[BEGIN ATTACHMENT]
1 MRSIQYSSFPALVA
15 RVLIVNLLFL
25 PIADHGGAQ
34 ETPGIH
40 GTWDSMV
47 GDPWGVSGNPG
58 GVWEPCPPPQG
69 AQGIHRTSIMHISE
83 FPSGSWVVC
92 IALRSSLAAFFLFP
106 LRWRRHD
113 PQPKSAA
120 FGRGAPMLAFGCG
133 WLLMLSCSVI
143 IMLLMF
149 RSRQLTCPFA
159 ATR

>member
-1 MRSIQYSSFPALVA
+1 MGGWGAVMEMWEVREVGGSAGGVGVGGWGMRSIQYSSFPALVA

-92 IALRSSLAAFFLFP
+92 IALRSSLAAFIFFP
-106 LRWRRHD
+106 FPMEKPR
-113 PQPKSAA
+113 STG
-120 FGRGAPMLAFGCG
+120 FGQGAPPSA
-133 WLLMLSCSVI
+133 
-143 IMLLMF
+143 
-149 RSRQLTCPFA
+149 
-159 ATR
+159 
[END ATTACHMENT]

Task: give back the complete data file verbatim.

1 MRSIQYSSFPALVA
15 RVLIVNLLFL
25 PIADHGGAQ
34 ETPGIH
40 GTWDSMV
47 GDPWGVSGNPG
58 GVWEPCPPPQG
69 AQGIHRTSIMHISE
83 FPSGSWVVC
92 IALRSSLAAFFLFP
106 LRWRRHD
113 PQPKSAA
120 FGRGAPMLAFGCG
133 WLLMLSCSVI
143 IMLLMF
149 RSRQLTCPFA
159 ATR

>member
-1 MRSIQYSSFPALVA
+1 MGGWGAVMEMWEVREVGGSAGGVGVGGWGMRSIQYSSFPALVA

-92 IALRSSLAAFFLFP
+92 IALRSSLAAFIFFP
-106 LRWRRHD
+106 FPMEKPR
-113 PQPKSAA
+113 STG
-120 FGRGAPMLAFGCG
+120 FGQGAPPSA
-133 WLLMLSCSVI
+133 
-143 IMLLMF
+143 
-149 RSRQLTCPFA
+149 
-159 ATR
+159 